Welcome to Chilliwack

Ain't no "Crisis" here.....

  • by  Paul J. Henderson - Chilliwack Times
  •  posted Jun 24, 2015 at 4:00 PM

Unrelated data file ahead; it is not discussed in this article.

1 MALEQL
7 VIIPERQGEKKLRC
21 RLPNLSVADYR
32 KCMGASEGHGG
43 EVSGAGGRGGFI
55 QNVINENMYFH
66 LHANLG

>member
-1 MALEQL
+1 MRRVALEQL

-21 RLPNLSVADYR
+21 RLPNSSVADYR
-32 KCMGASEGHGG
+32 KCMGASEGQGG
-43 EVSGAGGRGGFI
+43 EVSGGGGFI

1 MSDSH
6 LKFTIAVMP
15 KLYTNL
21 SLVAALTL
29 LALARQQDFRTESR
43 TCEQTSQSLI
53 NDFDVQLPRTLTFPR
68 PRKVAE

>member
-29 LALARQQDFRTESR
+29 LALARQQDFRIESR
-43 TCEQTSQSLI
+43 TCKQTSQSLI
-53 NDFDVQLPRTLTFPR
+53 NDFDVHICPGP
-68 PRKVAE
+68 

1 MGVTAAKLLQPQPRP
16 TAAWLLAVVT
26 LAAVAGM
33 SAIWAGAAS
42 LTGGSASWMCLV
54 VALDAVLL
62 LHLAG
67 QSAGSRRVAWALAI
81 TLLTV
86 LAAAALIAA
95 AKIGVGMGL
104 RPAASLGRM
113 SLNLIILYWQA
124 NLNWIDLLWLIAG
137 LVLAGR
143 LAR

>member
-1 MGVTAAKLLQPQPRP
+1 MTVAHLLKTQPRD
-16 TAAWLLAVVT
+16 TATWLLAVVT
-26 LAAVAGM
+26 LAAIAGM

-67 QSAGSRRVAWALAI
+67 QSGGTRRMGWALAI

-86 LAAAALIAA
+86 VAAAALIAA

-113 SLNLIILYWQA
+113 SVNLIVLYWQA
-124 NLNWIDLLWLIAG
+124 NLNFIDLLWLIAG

For anyone who doesn’t live in Vancouver, the relentless flow of news stories about high prices in the province’s largest city can be exhausting.The situation west of us has even led to a Twitter campaign with the hashtag #don’thave1million.So you can’t get a single family home for less than a million dollars? Too bad. You should see what you can get in Chilliwack for that kind of cash.And that just might be happening. Could Chilliwack become a safe haven for real estate refugees fleeing the supposed tyranny of high prices?Salina (who asked that her last name not be used) and her family moved to Chilliwack a year ago from Aldergrove, mainly because of lower real estate prices.Not from Vancouver, sure, but she, her husband and her family spent $500,000 on a brand new, 3,400-square-foot home in the Eastern Hillsides “with million-dollar views,” as she puts it.“If we were looking for something like that, even in Abbotsford, I know we would be paying $100,000 more,” she said.What if that house and those views were in, say, North Vancouver?“Oh, it would be $2 million,” she guesses, “at least.”It’s not as if Chilliwack real estate is on fire, but local realtors have enjoyed three solid months. Most recently, there were 321 homes sold in May worth $103 million compared to 278 sales worth $86 million in May 2014.“All in all it’s been good,” said Travis Heppner, new president of the Chilliwack and District Real Estate Board (CADREB).“We are still affordable; one of the last places in the valley that is affordable. That’s crucial for bringing young people here.”The lack of affordability of housing in Vancouver and even in many communities east of there is nothing new. Young people can’t even imagine getting into the market. Double-income middle class couples are “house poor” living in downtown condominiums. And some seniors who have been in the market for decades are rubbing their hands together at their property’s worth as they consider downsizing.One local realtor told the Times about an elderly client who had two properties in North Vancouver purchased for close to $5 million. Imagine what he can retire to out here.A new Angus Reid survey suggested “a significant segment of people living in Metro Vancouver is seriously considering moving away from the region because of high housing prices.”In a category defined as “the miserable,” fully 85 per cent said they are “seriously considering leaving” because of the cost of owning a home.Some are coming to Chilliwack.